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Coming Undone (Harlequin Blaze #315)

Coming Undone (Harlequin Blaze #315)

3.6 67
by Stephanie Tyler

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Surfer—make that ex-surfer—Carly Winters can't believe she accidentally faxed an erotic letter to…a secure military line? Now navy SEAL Jonathon "Hunt" Huntington is at her door, fax in hand, asking her how the fantasy ends.

Because Carly's parents think Hunt is her new boyfriend, and Carly does need a wedding date ASAP, Hunt's ready to play&


Surfer—make that ex-surfer—Carly Winters can't believe she accidentally faxed an erotic letter to…a secure military line? Now navy SEAL Jonathon "Hunt" Huntington is at her door, fax in hand, asking her how the fantasy ends.

Because Carly's parents think Hunt is her new boyfriend, and Carly does need a wedding date ASAP, Hunt's ready to play—only on one condition. Carly's got to teach him to hang ten. Problem is it's been a while since Carly's career-ending accident and she's terrified of anything aqua. But with Hunt, letting go just may make her fantasy a reality!

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"I started with, I think it's sexy when we cuddle."

At her best friend's words, Carly tried hard not to laugh into the phone's receiver, but she was unsuccessful. Cuddling was not sexy. Cuddling was for dogs and cats; it wasn't appropriate fantasy material. Not the erotic kind, anyway, which is what Samantha had attempted to write for her boyfriend.

Carly sat back in her chair and tried to compose herself. After a minute, she managed to choke out, " Sam, I don't think cuddling's going to get Joe all hot and bothered. Telling him that you want to cuddle after he strips off your clothes slowly, gets you spread-eagled on the bed and has his way with you thoroughly might get him revved up. But you'd have to be more explicit. You could start with something like, I want to feel your tongue tracing a path down my neck, while your hand reaches between my."

"Ha. I'm surprised you remember what a man's touching you is like."

"Why are we friends again?, Sam's easy laughter made Carly smile into the phone.

"Because I'm here to remind you that you need to get back to your wild ways. Mainly so I can live vicariously through you," Sam said.

"It's time for you to get a little wild. Let yourself go and try again. Joe will love it."

The inspiration for her friend's truly awful creation was an article in Total Woman Magazine, written by Candy Valentine, titled: "Take Him Over The Falls: Revealing Your Most Erotic Fantasy To Your Man."

Sam had lent her the magazine last week, and Carly had had a good chuckle over the title of the piece, an old surfing term that literally meant losing control. Apparently, the article had started some kind of erotic fantasy-writing craze, and her best friend had decided to jump on the bandwagon.

The article had given Carly food for thought. Lots and lots of thought.

"I'm not good at this kind of stuff," Sam said.

"You're confusing sexual fantasy with romance. They're very different animals, according to Candy. You've got to forget the cozy-up by the fire routine and think about turning up the heat from the inside instead," Carly explained.

"Obviously it's something I'm not accomplishing in real life or on paper."

The hurt in her friend's voice was clear. Carly knew that Samantha and her boyfriend of a few months had hit a snag in the bedroom department.

Personally, Carly thought Joe was less than deserving of her friend, but she had to admit Samantha was slightly puritanical in her views on sex. If Carly could get her to loosen up, maybe she'd see that there was more to life than Joe.

Of course, this was coming from someone who hadn't had a date in months, let alone anything close to a relationship, and she didn't plan on changing that status anytime soon. "Maybe the problem's not you, Sam."

"Maybe, but I'm willing to give this a shot. Hey, are you ready for your parents" visit?"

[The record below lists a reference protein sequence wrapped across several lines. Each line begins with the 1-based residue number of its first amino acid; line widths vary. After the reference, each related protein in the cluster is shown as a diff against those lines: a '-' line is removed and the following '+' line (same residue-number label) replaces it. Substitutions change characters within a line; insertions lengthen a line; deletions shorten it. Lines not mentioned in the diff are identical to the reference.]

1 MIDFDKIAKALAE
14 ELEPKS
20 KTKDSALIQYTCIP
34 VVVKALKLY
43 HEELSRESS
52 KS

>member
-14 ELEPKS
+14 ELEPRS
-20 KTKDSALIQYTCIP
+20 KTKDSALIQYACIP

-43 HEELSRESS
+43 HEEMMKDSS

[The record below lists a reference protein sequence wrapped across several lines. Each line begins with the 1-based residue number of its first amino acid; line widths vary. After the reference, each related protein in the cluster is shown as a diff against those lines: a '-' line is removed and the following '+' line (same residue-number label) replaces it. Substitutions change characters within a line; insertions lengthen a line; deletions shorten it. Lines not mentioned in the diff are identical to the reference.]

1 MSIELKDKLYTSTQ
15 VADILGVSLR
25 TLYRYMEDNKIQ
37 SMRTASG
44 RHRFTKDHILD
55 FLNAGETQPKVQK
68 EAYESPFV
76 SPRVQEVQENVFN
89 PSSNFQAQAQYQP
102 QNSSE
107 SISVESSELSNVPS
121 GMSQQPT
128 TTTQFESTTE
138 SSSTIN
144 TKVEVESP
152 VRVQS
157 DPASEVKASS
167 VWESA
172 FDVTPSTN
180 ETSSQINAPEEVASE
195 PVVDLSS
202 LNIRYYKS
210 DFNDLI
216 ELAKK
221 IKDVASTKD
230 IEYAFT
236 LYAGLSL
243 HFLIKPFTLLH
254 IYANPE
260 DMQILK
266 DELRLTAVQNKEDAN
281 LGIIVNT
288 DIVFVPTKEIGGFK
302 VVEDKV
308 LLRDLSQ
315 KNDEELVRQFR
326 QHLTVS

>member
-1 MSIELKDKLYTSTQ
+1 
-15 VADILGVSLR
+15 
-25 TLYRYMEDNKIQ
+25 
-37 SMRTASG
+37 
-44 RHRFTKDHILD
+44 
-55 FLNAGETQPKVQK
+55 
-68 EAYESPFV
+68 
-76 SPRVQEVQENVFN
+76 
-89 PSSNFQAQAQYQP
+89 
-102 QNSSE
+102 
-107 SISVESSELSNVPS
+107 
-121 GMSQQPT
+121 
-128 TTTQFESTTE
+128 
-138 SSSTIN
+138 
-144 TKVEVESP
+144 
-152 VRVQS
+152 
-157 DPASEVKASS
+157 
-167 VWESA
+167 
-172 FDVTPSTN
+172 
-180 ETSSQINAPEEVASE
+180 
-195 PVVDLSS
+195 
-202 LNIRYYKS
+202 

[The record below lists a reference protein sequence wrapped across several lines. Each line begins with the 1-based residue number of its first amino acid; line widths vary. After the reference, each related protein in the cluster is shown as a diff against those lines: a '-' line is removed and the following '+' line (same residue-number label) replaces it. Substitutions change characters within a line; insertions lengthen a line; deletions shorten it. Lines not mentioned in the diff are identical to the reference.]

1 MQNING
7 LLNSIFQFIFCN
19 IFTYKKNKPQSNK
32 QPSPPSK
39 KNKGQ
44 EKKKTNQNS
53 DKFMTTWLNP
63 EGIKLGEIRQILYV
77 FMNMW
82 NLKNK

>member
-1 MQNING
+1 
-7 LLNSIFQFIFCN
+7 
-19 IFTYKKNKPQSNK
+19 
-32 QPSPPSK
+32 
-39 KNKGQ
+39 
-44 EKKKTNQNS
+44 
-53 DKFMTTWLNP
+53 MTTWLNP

"Yes, and a root canal without Novocain."

"More wedding talk, right? And you still don't have a date."

"Don't remind me." Carly pinched the bridge of her nose at the thought of how not well the visit was about to go. "And I have got an article due for the magazine, and the charity event's coming up—"

"I'll make you a deal. If you start the fantasy for me, I'll help you with the event," Samantha offered.

"Fine. I'll start it, but you'll have to finish it." Carly knew she could use the help to plan her part of the charity event. And she'd known she was going to help Sam fix her writing from the second she'd heard that woeful attempt.

"Let me get myself into fantasy mode and I'll e-mail it to you in a while."

"My computer's down. Fax it instead. And don't let your parents see it."

"Don't even joke about that." She could imagine what her mother would say if she caught her eldest daughter writing erotic fantasies.

Women, especially women who were born into society, as her mother often termed it, weren't supposed to have fantasies. Women with Carly's social standing were to marry well, have children, work for various charities and generally do all things ladylike.

She had no problem with the charities per se, especially since her family had a legacy of service to the community, beginning with her great-grandmother and continuing into the present, thanks to her mother's pageant work. Except the event her mother had volunteered Carly for truly inspired mixed feelings, ones she was trying hard not to think about, yet couldn't seem to escape.

"Go write," Sam said.

"Will do. I'll also fax the lists I need you to go over." She rooted around her desk for the list of names, all the people who'd RSVP'd that they'd attend the event and contribute, as well, and the master list of invitees. She'd set up an office in the guest bedroom of the old house she'd bought a few months earlier. The magazine gig, which she'd deemed her transitional career, was freelance and allowed her to work from the comfort of her home.

"Hey, did you go down to the water today?" Sam asked quietly.

There was no judgment in her friend's tone, but Carly still felt her back go up for a moment.

She's only trying to help you.

"No. I didn't get a chance to," she lied. Bitter disappointment surged through her at the fact that she had indeed tried. She'd threaded her toes through the sand at the top of the dunes, stared at the crashing waves a mile or so beyond and had been unable to walk any farther toward them. Breathing the calming ocean air hadn't helped much, either, and she'd admitted defeat and headed back toward the house before she had the chance to panic. When she'd returned to her place, she'd closed the windows in her office so she couldn't hear the ocean.